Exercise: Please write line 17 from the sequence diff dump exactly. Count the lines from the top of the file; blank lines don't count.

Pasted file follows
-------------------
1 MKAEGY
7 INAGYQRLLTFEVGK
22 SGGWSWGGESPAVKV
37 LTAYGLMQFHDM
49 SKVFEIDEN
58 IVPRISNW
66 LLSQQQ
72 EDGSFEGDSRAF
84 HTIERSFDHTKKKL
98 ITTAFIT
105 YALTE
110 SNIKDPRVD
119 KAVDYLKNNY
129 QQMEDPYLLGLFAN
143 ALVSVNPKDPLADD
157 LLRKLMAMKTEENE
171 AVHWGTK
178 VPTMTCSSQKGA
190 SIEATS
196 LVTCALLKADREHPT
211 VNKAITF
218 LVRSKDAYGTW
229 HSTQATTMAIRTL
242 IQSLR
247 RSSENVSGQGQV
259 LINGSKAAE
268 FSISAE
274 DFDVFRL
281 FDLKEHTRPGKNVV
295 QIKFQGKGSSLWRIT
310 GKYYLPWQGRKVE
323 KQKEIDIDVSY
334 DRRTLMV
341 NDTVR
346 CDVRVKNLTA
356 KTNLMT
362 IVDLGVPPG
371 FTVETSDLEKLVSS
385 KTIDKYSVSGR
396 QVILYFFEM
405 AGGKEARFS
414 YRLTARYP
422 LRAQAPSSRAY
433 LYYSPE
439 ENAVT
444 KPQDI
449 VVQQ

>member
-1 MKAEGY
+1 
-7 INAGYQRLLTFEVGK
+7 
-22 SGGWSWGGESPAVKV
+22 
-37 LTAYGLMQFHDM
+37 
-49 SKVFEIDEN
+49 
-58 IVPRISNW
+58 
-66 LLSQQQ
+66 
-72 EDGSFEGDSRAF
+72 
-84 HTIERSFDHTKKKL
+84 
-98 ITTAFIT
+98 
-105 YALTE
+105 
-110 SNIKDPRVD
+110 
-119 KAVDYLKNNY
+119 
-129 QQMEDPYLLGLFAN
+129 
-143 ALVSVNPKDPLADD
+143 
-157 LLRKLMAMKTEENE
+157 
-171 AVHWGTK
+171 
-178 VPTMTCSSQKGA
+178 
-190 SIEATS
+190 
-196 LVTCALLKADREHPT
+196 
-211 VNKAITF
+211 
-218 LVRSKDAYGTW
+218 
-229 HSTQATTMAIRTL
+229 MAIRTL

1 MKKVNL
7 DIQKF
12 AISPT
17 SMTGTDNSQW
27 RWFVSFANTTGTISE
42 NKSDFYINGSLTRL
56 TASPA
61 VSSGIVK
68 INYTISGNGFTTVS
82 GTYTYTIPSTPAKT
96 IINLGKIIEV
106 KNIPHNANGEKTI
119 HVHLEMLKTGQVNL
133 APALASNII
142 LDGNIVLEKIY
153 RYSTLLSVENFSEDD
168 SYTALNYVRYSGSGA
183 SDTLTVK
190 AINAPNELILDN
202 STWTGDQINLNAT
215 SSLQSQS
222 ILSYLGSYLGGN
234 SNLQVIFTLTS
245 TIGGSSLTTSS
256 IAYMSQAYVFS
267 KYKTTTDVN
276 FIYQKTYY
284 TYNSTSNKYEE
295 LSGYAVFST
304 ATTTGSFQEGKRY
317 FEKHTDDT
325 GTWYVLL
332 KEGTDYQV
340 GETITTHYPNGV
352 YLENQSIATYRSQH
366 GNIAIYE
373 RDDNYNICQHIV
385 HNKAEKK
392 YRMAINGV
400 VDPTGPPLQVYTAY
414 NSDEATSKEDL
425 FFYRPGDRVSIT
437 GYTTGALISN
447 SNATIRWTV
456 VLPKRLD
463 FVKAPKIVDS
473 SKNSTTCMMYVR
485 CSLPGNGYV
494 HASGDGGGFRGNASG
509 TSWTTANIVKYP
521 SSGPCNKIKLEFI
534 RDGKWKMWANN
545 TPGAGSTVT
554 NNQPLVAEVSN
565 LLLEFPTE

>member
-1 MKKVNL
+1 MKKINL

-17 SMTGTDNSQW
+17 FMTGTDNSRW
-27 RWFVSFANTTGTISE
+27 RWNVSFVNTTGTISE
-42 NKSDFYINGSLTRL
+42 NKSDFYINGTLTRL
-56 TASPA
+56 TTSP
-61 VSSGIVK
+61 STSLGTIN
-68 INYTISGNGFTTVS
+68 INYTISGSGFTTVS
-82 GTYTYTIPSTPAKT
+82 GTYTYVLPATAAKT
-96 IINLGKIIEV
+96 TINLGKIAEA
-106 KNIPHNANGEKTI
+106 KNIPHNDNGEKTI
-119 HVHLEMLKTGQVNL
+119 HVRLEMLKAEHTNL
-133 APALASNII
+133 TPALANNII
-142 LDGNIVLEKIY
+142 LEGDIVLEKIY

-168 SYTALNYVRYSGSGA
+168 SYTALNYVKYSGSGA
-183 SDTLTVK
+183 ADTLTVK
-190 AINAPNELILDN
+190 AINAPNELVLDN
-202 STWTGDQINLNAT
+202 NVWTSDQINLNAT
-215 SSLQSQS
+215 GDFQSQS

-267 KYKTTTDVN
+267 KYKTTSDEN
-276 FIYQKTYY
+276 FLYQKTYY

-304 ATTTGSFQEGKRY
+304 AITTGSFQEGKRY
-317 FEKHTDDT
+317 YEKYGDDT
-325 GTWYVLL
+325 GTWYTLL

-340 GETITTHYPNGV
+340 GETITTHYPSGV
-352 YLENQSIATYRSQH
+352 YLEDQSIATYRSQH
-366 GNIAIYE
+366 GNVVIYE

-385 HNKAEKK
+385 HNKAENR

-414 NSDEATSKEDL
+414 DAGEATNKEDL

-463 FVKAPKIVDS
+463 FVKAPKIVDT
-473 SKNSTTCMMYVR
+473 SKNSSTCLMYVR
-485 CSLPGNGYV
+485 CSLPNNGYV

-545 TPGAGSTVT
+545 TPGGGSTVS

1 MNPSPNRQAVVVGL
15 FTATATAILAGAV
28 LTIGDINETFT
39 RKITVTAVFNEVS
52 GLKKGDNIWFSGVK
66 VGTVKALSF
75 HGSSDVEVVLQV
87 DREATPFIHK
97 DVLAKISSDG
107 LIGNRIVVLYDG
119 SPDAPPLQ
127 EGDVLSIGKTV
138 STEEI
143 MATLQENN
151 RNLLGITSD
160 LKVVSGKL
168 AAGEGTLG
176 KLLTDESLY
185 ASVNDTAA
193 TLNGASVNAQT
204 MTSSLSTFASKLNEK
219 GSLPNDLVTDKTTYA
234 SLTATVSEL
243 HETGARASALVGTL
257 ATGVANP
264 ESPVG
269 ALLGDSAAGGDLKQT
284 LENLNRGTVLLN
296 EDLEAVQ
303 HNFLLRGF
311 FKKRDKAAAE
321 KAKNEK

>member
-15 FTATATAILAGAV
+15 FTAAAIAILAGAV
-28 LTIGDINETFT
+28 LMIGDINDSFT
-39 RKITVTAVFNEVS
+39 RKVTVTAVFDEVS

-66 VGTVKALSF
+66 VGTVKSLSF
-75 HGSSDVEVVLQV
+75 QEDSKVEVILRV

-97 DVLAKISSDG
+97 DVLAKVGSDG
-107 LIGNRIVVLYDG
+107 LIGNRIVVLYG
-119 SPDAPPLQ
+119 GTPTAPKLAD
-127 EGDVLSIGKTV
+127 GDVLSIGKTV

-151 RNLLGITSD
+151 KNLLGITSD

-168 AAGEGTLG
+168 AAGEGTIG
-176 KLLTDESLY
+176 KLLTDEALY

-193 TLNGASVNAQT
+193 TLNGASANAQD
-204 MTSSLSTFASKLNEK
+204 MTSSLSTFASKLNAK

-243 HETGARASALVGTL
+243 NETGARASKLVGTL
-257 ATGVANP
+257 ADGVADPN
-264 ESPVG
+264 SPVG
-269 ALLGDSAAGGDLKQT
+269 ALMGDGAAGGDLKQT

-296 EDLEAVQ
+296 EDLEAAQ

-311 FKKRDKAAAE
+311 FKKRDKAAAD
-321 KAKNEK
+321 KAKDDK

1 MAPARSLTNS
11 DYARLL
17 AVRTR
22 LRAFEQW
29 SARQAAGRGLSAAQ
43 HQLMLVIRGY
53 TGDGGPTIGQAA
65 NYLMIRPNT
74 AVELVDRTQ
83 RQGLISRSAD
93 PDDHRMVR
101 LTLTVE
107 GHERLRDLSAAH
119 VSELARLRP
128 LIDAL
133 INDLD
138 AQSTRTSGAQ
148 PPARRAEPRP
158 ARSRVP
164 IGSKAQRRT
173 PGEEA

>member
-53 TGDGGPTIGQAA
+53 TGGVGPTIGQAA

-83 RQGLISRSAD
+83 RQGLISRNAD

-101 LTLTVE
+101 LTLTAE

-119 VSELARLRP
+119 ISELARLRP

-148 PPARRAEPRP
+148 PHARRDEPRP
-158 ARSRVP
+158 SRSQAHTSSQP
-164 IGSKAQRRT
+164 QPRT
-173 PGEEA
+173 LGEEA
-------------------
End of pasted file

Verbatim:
171 AVHWGTK